Banking and Currency in Hong Kong: A Study of Postwar by Y. C. Jao

By Y. C. Jao

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Present banking data do not distinguish between types of depositors (government, business, and household), let alone distribution by size. Information on government-held time deposits may be obtained from annual reports of the Accountant-General, but we know of no way to differentiate between deposits held by firms and deposits held by individuals. A breakdown of bank loans and advances is available only since June 1965, but again with no size distribution. 3 describing the sources and uses of bank funds is therefore necessarily incomplete, and covers a relatively short period.

In 1959 it acquired the whole capital stock of another note-issuing bank, the Mercantile Bank Ltd. At present the Bank is the centre of a group which is a complex network of international banking with a comprehensive chain of branches, subsidiaries and associates all over the world. 5 In 1971, it ranked seventy-ninth among the top 300 commercial banks in the world. 6 More important, its international activities underline the fact that, despite its origins and deep roots in Hong Kong, the bank has vigorously diversified its interests both geographically and functionally, pursuing a strategy commonly adopted by many other British overseas banks.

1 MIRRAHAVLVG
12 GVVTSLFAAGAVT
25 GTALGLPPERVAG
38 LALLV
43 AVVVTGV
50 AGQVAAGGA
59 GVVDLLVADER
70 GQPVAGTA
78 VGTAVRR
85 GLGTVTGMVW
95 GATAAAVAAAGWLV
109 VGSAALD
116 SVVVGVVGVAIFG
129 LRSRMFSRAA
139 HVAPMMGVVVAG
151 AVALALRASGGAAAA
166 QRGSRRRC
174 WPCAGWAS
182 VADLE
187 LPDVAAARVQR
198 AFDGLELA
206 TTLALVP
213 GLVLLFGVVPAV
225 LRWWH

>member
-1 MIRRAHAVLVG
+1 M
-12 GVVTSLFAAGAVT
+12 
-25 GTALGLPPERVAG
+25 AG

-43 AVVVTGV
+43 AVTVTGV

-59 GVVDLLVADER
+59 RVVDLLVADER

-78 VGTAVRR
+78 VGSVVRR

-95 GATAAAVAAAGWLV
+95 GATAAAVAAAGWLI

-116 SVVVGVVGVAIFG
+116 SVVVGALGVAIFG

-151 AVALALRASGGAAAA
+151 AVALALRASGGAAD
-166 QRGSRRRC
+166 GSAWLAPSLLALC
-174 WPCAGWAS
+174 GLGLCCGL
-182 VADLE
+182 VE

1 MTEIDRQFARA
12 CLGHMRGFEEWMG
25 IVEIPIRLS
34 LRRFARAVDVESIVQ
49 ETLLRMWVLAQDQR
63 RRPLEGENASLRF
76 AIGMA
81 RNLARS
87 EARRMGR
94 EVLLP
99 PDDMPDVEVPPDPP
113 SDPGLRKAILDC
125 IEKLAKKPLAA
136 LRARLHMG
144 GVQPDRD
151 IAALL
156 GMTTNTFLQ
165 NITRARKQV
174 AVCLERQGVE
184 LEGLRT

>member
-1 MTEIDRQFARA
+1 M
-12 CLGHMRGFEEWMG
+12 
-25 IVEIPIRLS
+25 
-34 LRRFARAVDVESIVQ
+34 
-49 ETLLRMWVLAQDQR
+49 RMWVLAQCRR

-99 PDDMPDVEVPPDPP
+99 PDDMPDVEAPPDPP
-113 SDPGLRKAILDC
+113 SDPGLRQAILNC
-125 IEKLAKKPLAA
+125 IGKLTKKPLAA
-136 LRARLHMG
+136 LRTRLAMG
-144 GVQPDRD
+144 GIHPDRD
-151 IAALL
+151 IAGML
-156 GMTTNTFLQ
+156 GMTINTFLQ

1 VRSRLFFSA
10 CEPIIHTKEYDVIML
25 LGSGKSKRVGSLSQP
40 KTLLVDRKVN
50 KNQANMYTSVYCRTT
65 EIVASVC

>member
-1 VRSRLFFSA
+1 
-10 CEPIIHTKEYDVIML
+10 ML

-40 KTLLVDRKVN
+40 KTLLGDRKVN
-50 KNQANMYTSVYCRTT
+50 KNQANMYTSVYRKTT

The third main group may be called the non-British expatriate banks. These are the Hong Kong offices of international banking institutions. The group has been steadily increasing in number, reflecting the growing importance of Hong Kong as a trading and financial centre. American, European and Asian banks are well represented. The large number of foreign banks makes Hong Kong's banking structure one of the most cosmopolitan in the world. In addition to the licensed banks (see Appendix A), there were forty-four representative offices of foreign banks at the end of 1972 (see Appendix B).

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